Perriand's specialized knowledge of metal technologies and tubular steel helped Le Corbusier develop some of the most recognizable furniture of the 20th century, including the B306 chaise longue, the Grand Confort series of chairs and sofas, and the "chair with a swinging back." However, like many of the women we have profiled in this series, her collaborative efforts were mostly forgotten until recently. Perhaps, then, it's a small consolation that she wasn't the only one overshadowed by Le Corbusier—his cousin and collaborator since 1922, Pierre Jeanneret, was also denied co-authorship of the designs. Cassina, having reissued much of the furniture, now properly credits all three collaborators, including their signatures in tandem as a mark of authenticity.
Easy chair from the Grand Confort series, which was designed in 1928 by Perriand, Le Corbusier and Jeanneret and which capitalized on Perriand's previous experience working with tubular steel. Image via the Museum of Modern Art The "chair with a swinging back" was also designed by Perriand, Le Corbusier and Jeanneret in 1928. It reflected Le Corbusier's desire to create a comfortable chair for socializing, instead of an "instrument of torture that keeps you admirably awake," as he referred to other seating. Image via the Museum of Modern Art One of the most famous furniture objects of the 20th century is the adjustable B306 chaise longue designed in 1928 by Perriand, Le Corbusier and Jeanneret and produced under Perriand's supervision. Above: an early prototype of the chair. Image via the Vitra Design Museum
4. She was marooned in the Far East for six years
In 1940, Perriand was invited by the Japanese government to travel to their country and advise on products for export. But when Perriand left France she did not realize that World War II would make it impossible for her to return home. Instead, she stayed on in Japan until 1943 and then decamped for Vietnam (then part of French Indochina), where she stayed until 1946. During her time in Japan she studied local materials, visited craftsmen and manufacturers, and tried her hand at designs that were influenced by the Eastern vernacular. If Perriand's earlier modernist work was concerned with, as she put it, "things that gleamed," then this phase was defined by her interest in more natural materials. This was very much evidenced in her 1941 chaise longue made of thin bamboo strips and in the rustic mountain retreats she began designing in the post-war years.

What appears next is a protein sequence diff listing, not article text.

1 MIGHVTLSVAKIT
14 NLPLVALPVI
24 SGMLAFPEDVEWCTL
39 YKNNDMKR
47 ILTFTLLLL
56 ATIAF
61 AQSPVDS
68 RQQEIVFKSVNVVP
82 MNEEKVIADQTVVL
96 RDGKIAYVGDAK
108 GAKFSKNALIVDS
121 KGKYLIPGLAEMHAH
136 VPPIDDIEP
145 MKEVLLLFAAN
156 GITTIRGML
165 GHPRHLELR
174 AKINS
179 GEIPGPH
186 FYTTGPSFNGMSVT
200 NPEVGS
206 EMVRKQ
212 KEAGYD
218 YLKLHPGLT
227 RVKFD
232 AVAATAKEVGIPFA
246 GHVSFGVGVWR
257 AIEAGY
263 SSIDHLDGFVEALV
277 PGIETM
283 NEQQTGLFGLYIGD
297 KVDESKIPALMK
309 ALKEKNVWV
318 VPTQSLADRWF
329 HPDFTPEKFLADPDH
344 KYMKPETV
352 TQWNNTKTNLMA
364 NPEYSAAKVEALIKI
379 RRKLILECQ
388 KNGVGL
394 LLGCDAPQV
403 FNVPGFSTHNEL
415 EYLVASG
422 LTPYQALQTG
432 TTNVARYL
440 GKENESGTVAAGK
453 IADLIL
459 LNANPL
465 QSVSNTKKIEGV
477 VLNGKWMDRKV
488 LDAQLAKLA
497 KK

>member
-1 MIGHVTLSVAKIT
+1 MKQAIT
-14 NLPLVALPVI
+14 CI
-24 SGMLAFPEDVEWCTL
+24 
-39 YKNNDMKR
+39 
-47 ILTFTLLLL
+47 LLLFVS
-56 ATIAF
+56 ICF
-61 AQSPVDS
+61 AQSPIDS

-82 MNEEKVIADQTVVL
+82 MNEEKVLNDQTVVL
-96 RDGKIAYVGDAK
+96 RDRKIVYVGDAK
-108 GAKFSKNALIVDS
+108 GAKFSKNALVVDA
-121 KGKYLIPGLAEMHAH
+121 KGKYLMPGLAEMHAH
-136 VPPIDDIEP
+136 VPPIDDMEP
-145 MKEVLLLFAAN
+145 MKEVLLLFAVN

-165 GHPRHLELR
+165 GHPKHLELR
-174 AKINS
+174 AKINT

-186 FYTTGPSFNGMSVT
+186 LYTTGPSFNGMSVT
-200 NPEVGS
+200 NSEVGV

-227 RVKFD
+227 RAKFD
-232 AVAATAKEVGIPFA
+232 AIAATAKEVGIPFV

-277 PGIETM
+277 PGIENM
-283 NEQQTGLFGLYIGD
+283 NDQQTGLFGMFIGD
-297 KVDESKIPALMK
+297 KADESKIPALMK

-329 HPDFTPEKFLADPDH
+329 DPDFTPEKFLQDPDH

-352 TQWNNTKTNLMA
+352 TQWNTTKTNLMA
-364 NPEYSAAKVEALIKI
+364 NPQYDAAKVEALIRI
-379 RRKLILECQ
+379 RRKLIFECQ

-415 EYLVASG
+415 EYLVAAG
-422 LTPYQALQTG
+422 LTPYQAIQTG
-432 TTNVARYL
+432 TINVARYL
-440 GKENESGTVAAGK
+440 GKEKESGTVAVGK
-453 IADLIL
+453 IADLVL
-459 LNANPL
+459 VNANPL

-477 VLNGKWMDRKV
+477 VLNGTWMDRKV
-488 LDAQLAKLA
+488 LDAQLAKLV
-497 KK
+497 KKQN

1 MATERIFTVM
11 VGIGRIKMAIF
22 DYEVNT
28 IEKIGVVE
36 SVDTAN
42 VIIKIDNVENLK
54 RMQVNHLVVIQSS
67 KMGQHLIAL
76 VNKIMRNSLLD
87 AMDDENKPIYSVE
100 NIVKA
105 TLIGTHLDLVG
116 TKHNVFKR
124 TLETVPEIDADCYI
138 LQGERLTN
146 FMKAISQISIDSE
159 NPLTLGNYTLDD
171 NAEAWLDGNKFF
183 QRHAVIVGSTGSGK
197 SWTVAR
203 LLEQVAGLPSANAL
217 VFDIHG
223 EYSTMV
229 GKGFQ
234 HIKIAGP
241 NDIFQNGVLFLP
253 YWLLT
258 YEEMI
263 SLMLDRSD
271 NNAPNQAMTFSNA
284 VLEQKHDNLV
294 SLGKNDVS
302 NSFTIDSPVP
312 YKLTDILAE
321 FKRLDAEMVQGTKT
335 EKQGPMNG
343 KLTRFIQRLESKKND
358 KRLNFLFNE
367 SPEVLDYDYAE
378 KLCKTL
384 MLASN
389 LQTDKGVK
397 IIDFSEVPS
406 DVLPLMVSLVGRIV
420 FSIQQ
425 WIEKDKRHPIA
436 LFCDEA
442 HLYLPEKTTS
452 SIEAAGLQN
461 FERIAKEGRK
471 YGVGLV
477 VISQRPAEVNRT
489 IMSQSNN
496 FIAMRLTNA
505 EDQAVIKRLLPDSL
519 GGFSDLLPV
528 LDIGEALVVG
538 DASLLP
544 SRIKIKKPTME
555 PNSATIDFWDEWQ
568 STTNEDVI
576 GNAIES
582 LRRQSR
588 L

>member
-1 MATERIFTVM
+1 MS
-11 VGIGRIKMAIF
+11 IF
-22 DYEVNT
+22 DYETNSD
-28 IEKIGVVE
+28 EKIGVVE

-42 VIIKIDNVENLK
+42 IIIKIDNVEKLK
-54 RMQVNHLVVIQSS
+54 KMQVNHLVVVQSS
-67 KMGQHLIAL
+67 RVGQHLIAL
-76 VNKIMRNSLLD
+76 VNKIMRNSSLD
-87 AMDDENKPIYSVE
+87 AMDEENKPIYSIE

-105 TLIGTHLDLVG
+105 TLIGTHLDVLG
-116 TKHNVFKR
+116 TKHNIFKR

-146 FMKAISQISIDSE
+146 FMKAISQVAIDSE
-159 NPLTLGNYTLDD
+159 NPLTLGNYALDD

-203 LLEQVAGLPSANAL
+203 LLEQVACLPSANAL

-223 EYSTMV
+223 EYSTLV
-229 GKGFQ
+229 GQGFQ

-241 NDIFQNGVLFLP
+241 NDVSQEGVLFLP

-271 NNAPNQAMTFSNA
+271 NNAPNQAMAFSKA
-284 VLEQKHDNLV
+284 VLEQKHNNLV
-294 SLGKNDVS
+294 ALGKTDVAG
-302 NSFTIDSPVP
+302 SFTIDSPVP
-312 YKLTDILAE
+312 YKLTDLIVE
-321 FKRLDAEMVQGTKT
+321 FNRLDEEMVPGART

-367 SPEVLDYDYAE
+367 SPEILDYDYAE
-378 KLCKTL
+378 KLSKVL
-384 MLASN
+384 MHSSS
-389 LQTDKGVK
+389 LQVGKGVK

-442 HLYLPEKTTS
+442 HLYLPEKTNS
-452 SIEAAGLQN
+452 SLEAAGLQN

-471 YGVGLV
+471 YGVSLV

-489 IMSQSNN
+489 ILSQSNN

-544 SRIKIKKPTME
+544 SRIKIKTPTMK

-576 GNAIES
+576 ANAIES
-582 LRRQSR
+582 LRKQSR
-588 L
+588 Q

A bamboo chaise longue designed by Perriand during her trip to Japan in 1941 Perriand's 1960 design for a mountain chalet in Meribel-les-Allues, France, included strong Japanese influences.
5. Her design thinking was highly influenced by The Book of Tea
On her the long journey between the ports of Marseille and Kobe, Perriand read The Book of Tea, a 1906 treatise on tea culture by Kakuzo Okakura that introduced Western readers to Japanese thinking and tradition. Between Okakura's musings ("Teaism is a cult founded on the adoration of the beautiful among the sordid facts of everyday existence"), Perriand found a framework for infusing her own designs with what she extolls as "the virtues of an integrated approach—architecture-furniture-environment—creating a harmonious interior space."
Enter a caption (optional) In 2013, Louis Vuitton realized an unbuilt 1934 project by Perriand called "La Maison au Bord de l'Eau" which perfectly encapsulates her integrated approach to design.
6. She was interested in designs that liberated
Perriand rejoined Corbusier and Jeanneret in 1950 to design a modular kitchen unit for the Unité d'Habitation, a post-war housing project in Marseille. Here she introduced a kitchen that was integrated into the living room—separated only by a high counter—which, she noted in her autobiography, was revolutionary because it "allowed the mistress of the house to be with her family and friends while she was cooking. Gone were the days when a woman was completely isolated like a slave at the northern end of a corridor. Women could really capitalize on the harmonious layout."
The modular kitchen unit Perriand designed in 1950 (and realized in 1952) for the Unité d'Habitation, shown installed in a gallery at the Museum of Modern Art in 2013. Image via Architizer Perriand's design included a high counter with a pass-through door for easy access and communication with the living room beyond.